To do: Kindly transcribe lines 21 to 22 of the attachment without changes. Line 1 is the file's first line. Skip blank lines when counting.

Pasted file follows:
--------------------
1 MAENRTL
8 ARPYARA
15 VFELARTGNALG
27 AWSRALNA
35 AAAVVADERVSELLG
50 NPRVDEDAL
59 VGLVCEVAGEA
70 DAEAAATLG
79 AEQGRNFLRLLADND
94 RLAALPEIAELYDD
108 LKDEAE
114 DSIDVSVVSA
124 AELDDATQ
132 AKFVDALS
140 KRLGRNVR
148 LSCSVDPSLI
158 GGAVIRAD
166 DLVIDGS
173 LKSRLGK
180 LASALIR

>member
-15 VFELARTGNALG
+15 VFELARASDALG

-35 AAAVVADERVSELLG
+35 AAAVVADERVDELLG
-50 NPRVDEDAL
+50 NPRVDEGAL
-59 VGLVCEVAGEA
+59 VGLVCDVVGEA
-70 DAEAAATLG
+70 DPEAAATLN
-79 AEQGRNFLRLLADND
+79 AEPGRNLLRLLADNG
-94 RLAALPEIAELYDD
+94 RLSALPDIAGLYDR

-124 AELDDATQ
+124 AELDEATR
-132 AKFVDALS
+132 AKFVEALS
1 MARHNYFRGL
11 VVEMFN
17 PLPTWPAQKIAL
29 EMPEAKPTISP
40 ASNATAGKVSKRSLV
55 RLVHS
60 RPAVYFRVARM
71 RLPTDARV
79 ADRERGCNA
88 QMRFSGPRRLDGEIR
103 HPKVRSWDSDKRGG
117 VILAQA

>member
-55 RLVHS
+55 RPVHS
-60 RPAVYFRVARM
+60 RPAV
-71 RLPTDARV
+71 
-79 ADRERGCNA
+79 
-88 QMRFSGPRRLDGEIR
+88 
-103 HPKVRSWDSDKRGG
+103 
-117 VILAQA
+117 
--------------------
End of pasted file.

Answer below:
>member
-15 VFELARTGNALG